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July 28, 2005

A Short Story for a Summer's Day

The House on the Bank of the River

Of course the river had once been tamer. The house was built then, and the sun porch years later, when still the land must have stretched languidly toward the river bank in a most appropriate fashion. There had been flower beds, and a plot of grass. The road in front would have been amenable. This was the unapproached edge of town until they extended the purlieus, and scores of hours could have been spent at a time without the passage of even a single car. It had been a narrow road, though once it began to grow, it spread quickly from one lane, to two, then four. The land on the riverside began to erode away. When we bought the house, it was wedged onto a narrow rectangular joke of a lot, bordered on either side of notable length by rushes, respectively, of automobiles and water.

We were sufficiently warned. Any house on the water for our budget was already telling. The real estate agent was honest about the problems, and the bank refused the mortgage. The place was referred to as both a death wish and money-pit. But the thing was, the price was so low we wouldn’t need a mortgage after all, and such short term economics have always made sense to me. My husband too. We wanted a house; we had spent 34 months living in a tent in Ghana and were craving walls, walls, walls, walls far more than we cared about the land.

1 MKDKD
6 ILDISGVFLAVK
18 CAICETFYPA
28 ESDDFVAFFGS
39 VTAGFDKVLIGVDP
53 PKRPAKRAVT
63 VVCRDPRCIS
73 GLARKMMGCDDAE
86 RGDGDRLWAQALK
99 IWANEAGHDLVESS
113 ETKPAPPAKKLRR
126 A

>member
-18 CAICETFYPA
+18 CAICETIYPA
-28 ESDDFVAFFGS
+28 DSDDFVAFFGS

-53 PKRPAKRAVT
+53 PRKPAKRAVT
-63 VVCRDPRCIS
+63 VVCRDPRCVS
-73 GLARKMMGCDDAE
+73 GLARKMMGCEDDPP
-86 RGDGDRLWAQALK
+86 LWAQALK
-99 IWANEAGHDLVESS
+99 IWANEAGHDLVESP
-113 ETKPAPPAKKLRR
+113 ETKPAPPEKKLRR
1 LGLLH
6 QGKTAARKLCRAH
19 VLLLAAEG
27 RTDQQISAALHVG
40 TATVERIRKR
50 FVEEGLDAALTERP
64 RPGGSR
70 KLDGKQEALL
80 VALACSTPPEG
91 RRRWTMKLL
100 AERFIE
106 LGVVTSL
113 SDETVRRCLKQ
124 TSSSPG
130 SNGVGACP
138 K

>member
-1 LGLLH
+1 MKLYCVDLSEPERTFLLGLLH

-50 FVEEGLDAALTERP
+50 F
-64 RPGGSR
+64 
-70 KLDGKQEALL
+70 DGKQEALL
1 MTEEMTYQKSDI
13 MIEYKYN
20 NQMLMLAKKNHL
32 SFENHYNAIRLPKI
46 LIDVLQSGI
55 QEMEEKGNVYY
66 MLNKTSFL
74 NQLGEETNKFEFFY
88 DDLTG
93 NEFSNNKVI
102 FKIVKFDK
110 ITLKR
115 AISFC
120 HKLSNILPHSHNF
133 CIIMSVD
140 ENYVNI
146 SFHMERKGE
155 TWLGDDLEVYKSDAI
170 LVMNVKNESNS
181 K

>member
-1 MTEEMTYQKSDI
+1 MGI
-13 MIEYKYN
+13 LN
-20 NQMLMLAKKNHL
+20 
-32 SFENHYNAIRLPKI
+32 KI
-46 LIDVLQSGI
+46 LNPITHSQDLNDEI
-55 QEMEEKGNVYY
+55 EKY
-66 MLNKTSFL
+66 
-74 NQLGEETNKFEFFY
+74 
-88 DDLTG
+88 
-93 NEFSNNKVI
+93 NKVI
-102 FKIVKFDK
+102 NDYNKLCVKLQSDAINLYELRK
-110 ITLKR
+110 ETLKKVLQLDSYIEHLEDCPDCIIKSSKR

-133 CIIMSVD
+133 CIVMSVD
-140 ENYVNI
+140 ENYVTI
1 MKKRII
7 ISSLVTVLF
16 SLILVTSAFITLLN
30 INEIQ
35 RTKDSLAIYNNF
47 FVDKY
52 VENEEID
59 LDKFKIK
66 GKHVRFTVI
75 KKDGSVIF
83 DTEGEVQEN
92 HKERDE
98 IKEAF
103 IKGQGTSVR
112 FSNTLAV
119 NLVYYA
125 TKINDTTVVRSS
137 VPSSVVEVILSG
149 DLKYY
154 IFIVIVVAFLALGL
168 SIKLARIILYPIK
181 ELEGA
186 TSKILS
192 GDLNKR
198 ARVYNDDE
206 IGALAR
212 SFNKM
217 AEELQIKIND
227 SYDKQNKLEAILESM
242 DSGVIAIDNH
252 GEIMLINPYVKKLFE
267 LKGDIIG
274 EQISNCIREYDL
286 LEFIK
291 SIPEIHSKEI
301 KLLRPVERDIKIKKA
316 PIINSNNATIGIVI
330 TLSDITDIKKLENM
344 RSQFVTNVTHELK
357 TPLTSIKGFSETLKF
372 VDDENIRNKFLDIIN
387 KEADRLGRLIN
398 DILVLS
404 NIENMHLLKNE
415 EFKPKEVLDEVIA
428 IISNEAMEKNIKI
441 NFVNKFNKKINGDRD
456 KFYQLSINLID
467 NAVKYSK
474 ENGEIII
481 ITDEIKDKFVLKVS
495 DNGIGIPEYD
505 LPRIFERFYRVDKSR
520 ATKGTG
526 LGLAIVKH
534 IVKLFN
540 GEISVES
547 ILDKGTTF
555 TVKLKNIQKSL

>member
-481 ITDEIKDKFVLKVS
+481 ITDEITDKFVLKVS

That the walls were strong was never in doubt. It was a beautiful house, white with green shutters that needed painting when I first saw them. Inside was impeccably maintained, with polished wood floors, giant windows, high ceilings, airy rooms with bookshelves built into the walls. The sun porch was defiant, tacked onto the kitchen, standing high on stilts over the river. You could see the water going by through the narrow cracks between the beams in the wooden floor. The sun shone in from all angles. The house had been vacant for over a year, and the agent showed it, embarrassed with provisos. She was apologetic, but it was on the way to somewhere else we were supposed to go to and she thought it wouldn’t hurt to take a look.

We moved in three months later. We rented a van, and backed it into the driveway while the lights at the intersection were stopped on red and no cars were passing. The van could not be backed up very far and once the traffic began flowing again, cars were forced to swerve around its front third, which remained jutted awkwardly into the street. There was nothing we could do about that. We carried our boxes and furniture into the house with haste, the sooner we could go about unblocking the road.

It was the river everyone worried about, but really, traffic proved to be the biggest problem. We bought a car and I drove it to work every day, and every morning I sat, drumming my fingers on the steering wheel impatiently, awaiting a hole in the parade. No one ever let me in. If the lights were on my side, and left-hand turners were scarce, and I made it out of our driveway in under four minutes, it was going to be a good day. Once the power was out and the lights weren’t running at all, and I waited twelve minutes before just driving out finally, cutting someone off in the process and coming remarkably close to causing an accident, but avoiding it of course. I am a very good driver.